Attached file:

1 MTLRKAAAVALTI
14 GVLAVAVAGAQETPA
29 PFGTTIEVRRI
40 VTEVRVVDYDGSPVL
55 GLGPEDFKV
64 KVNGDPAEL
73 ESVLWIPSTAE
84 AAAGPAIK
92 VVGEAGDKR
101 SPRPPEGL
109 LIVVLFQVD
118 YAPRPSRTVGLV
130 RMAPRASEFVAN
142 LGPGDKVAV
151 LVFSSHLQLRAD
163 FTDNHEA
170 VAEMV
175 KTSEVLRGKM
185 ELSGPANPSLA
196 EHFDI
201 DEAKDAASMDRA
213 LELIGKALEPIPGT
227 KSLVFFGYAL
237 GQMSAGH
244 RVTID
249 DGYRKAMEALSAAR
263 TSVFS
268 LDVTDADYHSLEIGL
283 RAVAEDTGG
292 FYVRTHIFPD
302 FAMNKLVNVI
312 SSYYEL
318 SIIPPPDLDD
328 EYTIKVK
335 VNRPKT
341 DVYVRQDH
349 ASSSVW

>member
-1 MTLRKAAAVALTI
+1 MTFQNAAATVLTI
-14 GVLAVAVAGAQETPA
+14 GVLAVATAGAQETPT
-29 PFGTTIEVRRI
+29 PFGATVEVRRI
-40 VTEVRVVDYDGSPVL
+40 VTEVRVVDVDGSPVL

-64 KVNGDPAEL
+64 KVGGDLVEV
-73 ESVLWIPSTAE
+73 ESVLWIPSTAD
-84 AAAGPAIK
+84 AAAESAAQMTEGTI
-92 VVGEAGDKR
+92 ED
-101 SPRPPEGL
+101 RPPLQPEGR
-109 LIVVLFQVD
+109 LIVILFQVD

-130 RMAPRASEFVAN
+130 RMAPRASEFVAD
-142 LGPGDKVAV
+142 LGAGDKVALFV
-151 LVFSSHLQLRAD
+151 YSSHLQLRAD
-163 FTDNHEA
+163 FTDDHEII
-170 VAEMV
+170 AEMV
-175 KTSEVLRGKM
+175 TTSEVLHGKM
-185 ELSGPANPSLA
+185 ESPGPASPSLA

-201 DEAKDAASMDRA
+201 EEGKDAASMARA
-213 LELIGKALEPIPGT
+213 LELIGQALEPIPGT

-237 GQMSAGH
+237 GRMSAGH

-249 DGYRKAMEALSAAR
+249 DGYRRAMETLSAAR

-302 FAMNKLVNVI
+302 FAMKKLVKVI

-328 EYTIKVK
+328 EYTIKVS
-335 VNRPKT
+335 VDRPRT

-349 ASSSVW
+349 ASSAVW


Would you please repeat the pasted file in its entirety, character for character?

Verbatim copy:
1 MTLRKAAAVALTI
14 GVLAVAVAGAQETPA
29 PFGTTIEVRRI
40 VTEVRVVDYDGSPVL
55 GLGPEDFKV
64 KVNGDPAEL
73 ESVLWIPSTAE
84 AAAGPAIK
92 VVGEAGDKR
101 SPRPPEGL
109 LIVVLFQVD
118 YAPRPSRTVGLV
130 RMAPRASEFVAN
142 LGPGDKVAV
151 LVFSSHLQLRAD
163 FTDNHEA
170 VAEMV
175 KTSEVLRGKM
185 ELSGPANPSLA
196 EHFDI
201 DEAKDAASMDRA
213 LELIGKALEPIPGT
227 KSLVFFGYAL
237 GQMSAGH
244 RVTID
249 DGYRKAMEALSAAR
263 TSVFS
268 LDVTDADYHSLEIGL
283 RAVAEDTGG
292 FYVRTHIFPD
302 FAMNKLVNVI
312 SSYYEL
318 SIIPPPDLDD
328 EYTIKVK
335 VNRPKT
341 DVYVRQDH
349 ASSSVW

>member
-1 MTLRKAAAVALTI
+1 MTFQNAAATVLTI
-14 GVLAVAVAGAQETPA
+14 GVLAVATAGAQETPT
-29 PFGTTIEVRRI
+29 PFGATVEVRRI
-40 VTEVRVVDYDGSPVL
+40 VTEVRVVDVDGSPVL

-64 KVNGDPAEL
+64 KVGGDLVEV
-73 ESVLWIPSTAE
+73 ESVLWIPSTAD
-84 AAAGPAIK
+84 AAAESAAQMTEGTI
-92 VVGEAGDKR
+92 ED
-101 SPRPPEGL
+101 RPPLQPEGR
-109 LIVVLFQVD
+109 LIVILFQVD

-130 RMAPRASEFVAN
+130 RMAPRASEFVAD
-142 LGPGDKVAV
+142 LGAGDKVALFV
-151 LVFSSHLQLRAD
+151 YSSHLQLRAD
-163 FTDNHEA
+163 FTDDHEII
-170 VAEMV
+170 AEMV
-175 KTSEVLRGKM
+175 TTSEVLHGKM
-185 ELSGPANPSLA
+185 ESPGPASPSLA

-201 DEAKDAASMDRA
+201 EEGKDAASMARA
-213 LELIGKALEPIPGT
+213 LELIGQALEPIPGT

-237 GQMSAGH
+237 GRMSAGH

-249 DGYRKAMEALSAAR
+249 DGYRRAMETLSAAR

-302 FAMNKLVNVI
+302 FAMKKLVKVI

-328 EYTIKVK
+328 EYTIKVS
-335 VNRPKT
+335 VDRPRT

-349 ASSSVW
+349 ASSAVW